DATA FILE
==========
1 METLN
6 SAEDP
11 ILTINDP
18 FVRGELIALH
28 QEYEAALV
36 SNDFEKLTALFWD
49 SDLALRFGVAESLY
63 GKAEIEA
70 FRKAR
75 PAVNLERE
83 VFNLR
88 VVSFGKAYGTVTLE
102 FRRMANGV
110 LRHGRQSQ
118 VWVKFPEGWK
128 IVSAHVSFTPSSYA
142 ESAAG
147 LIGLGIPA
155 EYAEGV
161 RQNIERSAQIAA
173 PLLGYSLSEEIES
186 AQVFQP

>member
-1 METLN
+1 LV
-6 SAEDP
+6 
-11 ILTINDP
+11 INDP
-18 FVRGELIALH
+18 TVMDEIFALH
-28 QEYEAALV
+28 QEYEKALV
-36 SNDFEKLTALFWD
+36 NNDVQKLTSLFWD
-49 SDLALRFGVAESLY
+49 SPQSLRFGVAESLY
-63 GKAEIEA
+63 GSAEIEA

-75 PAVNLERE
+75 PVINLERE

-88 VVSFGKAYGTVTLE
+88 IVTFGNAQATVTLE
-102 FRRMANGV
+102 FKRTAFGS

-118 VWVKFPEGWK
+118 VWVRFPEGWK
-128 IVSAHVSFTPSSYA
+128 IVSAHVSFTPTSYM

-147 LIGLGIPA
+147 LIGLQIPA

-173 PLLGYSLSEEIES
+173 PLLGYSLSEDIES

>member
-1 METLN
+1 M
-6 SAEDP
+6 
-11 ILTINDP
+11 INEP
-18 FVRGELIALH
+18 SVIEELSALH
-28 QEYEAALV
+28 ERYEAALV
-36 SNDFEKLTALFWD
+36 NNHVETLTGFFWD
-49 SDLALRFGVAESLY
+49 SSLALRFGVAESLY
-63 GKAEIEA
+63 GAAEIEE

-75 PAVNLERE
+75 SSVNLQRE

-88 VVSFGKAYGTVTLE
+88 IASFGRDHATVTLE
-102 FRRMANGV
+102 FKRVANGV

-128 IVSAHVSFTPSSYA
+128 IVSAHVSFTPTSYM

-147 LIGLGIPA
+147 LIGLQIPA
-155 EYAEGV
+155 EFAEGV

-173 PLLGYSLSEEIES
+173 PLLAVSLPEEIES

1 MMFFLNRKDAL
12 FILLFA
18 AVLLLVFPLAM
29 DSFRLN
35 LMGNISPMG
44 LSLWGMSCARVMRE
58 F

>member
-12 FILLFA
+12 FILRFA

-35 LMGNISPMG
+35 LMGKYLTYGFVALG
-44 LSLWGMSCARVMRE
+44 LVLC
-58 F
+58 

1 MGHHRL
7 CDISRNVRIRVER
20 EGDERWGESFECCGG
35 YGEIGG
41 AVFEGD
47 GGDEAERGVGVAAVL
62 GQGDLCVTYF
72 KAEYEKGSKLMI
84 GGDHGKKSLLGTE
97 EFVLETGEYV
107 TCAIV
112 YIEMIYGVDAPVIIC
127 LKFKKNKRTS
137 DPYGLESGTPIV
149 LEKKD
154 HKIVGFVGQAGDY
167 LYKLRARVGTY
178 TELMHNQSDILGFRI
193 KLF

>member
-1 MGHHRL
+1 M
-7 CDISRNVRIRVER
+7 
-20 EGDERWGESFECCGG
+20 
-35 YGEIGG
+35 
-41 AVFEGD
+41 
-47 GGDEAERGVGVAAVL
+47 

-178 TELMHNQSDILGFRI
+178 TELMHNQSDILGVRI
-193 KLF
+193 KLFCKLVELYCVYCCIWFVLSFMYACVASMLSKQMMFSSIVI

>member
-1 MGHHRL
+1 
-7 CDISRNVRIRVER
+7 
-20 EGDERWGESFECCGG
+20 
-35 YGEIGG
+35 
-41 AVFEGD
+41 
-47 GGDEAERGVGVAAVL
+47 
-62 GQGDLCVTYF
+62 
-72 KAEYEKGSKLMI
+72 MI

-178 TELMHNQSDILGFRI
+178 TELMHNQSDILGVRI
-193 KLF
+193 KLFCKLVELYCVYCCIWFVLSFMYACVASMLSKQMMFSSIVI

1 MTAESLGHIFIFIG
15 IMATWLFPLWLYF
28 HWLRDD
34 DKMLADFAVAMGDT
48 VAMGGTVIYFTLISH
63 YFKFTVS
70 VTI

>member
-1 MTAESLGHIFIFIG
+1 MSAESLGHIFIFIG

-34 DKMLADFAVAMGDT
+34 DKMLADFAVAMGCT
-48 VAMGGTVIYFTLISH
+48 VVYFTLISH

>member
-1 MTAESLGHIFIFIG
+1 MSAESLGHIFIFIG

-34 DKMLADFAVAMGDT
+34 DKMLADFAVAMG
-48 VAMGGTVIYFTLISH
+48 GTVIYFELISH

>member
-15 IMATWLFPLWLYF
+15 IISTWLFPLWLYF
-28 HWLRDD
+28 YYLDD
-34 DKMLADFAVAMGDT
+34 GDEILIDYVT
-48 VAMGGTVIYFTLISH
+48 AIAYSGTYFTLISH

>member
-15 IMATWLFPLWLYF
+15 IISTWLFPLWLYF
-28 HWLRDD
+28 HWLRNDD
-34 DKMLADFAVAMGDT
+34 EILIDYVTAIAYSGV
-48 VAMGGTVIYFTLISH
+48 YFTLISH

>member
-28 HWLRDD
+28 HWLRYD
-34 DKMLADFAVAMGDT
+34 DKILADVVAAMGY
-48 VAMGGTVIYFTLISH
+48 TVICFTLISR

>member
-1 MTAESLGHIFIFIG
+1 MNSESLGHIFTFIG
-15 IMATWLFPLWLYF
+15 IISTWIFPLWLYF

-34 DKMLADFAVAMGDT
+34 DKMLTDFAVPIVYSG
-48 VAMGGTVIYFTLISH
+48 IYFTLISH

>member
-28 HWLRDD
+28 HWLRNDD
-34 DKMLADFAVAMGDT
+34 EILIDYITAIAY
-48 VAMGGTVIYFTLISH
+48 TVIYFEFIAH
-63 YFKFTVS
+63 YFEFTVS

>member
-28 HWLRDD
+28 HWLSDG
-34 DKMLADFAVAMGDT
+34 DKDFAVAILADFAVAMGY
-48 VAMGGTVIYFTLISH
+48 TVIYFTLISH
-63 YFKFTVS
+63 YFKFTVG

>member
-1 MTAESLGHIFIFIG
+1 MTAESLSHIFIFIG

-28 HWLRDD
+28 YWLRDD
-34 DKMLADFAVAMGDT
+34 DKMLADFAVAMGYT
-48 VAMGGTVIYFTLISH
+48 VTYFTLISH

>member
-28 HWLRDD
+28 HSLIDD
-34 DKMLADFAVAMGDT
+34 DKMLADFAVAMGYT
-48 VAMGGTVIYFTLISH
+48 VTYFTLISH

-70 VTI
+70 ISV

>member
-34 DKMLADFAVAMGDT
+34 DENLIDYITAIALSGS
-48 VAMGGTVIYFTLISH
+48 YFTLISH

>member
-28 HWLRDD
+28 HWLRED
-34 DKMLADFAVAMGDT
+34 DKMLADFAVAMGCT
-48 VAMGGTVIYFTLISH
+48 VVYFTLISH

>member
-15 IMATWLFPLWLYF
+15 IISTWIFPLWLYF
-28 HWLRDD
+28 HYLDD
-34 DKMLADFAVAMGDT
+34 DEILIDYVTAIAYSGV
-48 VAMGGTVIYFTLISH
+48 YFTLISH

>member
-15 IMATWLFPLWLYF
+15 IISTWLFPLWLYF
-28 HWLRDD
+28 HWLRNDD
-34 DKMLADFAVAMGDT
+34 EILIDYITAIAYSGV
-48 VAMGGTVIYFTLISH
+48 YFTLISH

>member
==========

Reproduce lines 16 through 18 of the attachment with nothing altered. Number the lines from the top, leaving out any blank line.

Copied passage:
128 IVSAHVSFTPSSYA
142 ESAAG
147 LIGLGIPA